As a non-charitable non-profit, its stated mission is to sponsor football games and related events in a way that promotes the state’s higher education and economy while serving as a “source of national pride for all Arizonans.” Its articles of incorporat­ion state, among other things, that no part of its earnings or assets shall “inure to benefit of any private shareholde­r or individual” and that the bowl shall not “engage in any business activity or transactio­n which would cause it to lose its status as a nonprofit corporatio­n.”

Two dozen board members, most drawn from Arizona business or political circles, oversee the bowl’s four non-profits. But its thousands of local volunteers are the heart of the bowl’s operations during bowl season.

The Republic has been a longtime sponsor of the bowl, and Republic CEO and Publisher John Zidich is a board member and is on the bowl’s executive committee.

The investigat­ive report, which cost the organizati­on more than $1 million, attributes numerous spending irregulari­ties to

I’m disappoint­ed, disgusted and devastated by everything.”


Fiesta Bowl chairman, who requested the internal investigat­ion

Junker and some top staffers.

The bowl’s Special Committee report supports the findings of a December 2009 Republic story in which current and former employees said they were reimbursed for making campaign contributi­ons. Junker and bowl officials for months denied the practice occurred.

Concealmen­t of political donations is a felony, and the findings could result in criminal charges. A copy of the bowl report was handed over Monday to the Arizona Attorney General’s Office. It also could jeopardize the bowl’s non-profit status with the IRS, which the bowl said is looking into the activities.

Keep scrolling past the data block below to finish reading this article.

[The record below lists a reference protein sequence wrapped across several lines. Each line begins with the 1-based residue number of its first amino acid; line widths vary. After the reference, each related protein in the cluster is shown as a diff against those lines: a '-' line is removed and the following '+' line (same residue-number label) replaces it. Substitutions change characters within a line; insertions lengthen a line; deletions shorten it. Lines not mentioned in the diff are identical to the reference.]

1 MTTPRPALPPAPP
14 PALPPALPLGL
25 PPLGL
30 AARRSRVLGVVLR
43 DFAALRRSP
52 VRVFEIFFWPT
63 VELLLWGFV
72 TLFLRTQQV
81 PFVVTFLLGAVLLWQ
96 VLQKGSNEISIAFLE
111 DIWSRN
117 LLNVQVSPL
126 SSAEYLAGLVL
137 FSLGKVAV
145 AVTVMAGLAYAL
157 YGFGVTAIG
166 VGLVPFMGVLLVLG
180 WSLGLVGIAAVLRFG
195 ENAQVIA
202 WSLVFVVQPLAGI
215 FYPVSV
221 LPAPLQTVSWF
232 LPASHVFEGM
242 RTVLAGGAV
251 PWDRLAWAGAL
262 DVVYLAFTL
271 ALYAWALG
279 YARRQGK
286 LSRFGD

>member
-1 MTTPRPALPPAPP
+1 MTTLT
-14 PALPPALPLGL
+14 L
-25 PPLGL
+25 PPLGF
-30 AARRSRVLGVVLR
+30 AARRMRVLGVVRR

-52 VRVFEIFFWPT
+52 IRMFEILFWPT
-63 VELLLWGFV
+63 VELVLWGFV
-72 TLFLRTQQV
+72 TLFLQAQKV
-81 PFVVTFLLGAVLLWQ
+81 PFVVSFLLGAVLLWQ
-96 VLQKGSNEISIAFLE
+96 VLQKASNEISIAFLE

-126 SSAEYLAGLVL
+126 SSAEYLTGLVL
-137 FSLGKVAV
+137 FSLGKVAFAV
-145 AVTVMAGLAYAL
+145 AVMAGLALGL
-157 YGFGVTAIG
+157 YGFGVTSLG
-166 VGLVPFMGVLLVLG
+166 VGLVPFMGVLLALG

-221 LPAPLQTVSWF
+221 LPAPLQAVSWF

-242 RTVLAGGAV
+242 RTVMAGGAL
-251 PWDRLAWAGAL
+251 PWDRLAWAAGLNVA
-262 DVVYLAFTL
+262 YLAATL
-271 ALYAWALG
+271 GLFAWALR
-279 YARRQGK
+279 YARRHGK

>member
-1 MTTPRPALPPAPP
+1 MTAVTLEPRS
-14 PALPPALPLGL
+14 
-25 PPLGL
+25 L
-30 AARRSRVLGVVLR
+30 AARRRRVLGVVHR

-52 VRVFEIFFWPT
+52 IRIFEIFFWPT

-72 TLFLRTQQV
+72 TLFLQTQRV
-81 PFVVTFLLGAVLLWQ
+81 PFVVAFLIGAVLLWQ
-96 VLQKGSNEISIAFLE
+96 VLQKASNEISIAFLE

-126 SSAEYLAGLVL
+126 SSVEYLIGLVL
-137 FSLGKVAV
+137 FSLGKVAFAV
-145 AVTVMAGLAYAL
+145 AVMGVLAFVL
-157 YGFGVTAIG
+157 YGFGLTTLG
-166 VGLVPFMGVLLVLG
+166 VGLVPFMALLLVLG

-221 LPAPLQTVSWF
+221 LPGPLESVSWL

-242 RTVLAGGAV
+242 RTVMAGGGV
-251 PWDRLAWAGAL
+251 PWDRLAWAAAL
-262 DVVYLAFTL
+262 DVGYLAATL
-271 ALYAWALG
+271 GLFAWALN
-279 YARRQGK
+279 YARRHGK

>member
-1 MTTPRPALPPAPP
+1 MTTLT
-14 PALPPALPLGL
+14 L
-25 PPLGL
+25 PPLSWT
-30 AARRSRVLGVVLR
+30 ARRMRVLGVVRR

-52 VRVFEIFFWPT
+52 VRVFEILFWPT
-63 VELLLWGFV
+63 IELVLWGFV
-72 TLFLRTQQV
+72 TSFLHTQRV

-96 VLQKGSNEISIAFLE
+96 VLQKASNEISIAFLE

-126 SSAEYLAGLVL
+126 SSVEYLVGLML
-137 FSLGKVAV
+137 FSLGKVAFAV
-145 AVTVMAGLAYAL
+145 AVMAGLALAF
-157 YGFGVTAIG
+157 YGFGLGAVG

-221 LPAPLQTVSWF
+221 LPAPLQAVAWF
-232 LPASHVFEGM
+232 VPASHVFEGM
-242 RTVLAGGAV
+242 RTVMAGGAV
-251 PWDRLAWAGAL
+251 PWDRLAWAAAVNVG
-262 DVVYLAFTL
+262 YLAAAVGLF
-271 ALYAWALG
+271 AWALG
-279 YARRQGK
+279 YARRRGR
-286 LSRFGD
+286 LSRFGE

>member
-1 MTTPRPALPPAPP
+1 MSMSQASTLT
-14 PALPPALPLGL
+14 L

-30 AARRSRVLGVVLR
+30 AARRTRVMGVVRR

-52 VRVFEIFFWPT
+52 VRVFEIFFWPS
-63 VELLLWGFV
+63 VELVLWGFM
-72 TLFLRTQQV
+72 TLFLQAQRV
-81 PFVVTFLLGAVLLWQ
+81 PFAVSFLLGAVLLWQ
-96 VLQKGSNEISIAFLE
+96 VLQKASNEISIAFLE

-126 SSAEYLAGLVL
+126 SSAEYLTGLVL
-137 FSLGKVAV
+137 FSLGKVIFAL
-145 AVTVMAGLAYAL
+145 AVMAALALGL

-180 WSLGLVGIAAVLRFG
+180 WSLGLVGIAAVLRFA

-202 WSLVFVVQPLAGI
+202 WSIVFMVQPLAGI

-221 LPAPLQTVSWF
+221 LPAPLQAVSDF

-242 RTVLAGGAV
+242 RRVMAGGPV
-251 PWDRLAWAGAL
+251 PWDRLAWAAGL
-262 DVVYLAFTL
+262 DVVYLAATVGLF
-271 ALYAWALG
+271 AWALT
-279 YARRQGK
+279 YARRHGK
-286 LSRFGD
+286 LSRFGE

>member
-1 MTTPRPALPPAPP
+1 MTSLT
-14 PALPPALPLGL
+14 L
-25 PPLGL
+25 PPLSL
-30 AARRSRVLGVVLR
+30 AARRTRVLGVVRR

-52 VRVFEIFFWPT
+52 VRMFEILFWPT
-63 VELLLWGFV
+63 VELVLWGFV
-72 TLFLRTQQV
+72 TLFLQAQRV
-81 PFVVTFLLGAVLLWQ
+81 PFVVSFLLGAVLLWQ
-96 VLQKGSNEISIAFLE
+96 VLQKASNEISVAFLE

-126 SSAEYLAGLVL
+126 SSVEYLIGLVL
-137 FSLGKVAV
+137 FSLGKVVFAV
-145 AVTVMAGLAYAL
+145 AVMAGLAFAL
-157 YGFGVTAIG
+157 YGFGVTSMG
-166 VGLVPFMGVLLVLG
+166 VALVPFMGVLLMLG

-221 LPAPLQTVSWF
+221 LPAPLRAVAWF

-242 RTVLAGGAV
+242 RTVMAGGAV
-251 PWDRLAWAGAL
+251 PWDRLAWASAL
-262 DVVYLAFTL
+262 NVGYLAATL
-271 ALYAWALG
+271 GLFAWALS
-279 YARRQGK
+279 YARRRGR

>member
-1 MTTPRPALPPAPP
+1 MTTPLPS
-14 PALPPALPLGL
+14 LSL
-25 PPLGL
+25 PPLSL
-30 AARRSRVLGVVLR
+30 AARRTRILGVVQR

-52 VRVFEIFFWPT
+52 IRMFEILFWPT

The Fiesta Bowl is a member of the lucrative Bowl Championsh­ip Series, which generates tens of millions of dollars in annual tourism revenue for the Valley. It hosts one of the country’s top four college-football bowl games each January, and every four years, it hosts the national-championsh­ip game.

The agreement among the top bowls and college conference­s that gives the Fiesta Bowl its spot in the system is renewable every four years. The bowl has just ended the first year of a new contract, but negative fallout from the report’s findings may give the BCS reason to cancel the deal.

“I’m disappoint­ed, disgusted and devastated by everything,” said Fiesta Bowl Chairman Duane Woods, who requested the internal investigat­ion last fall.

Along with noting Junker’s firing today, Woods said, Chief Operating Officer Natalie Wisneski resigned on Friday, and Jay Fields, vice president of marketing, quit Thursday. Fields was one of the executives reimbursed for trips to a strip club.

Woods said the bowl is looking for a new executive director.

Wisneski declined comment Tuesday, and Fields could not be reached.

In a prepared statement, the Fiesta Bowl called Junker’s activities “improper and inappropri­ate” and said it is adopting reforms to restore public trust in the bowl. Among the reforms:

» The board will use a search firm to find a new executive director, chief financial officer and a general counsel/compliance officer to oversee the bowl’s business affairs “and ensure that strict new policies and procedures are followed.”

» A new general counsel/compliance officer will report directly to the board and to the Audit and Compliance and Executive committees.

» The board will review and approve all compensati­on for senior-level staff. Expense reimbursem­ents to the executive director and any director will be approved by the board’s Executive Committee.

» The board has adopted a whistleblo­wer policy, including a hotline monitored by an independen­t company, so complaints can be filed anonymousl­y.

» The board’s Audit and Compliance Committee has been restructur­ed to oversee compliance issues and will oversee the compliance officer’s enforcemen­t of ethics codes, policies and legal and regulatory issues.

The probe’s origins

The Republic first reported in December 2009 that five former and current employees said they had been directed to contribute to political candidates and then were reimbursed for those donations. The practice, which employees said dated to 2000, could violate state and federal campaign laws that make it a crime to circumvent prohibitio­ns on direct corporate political donations.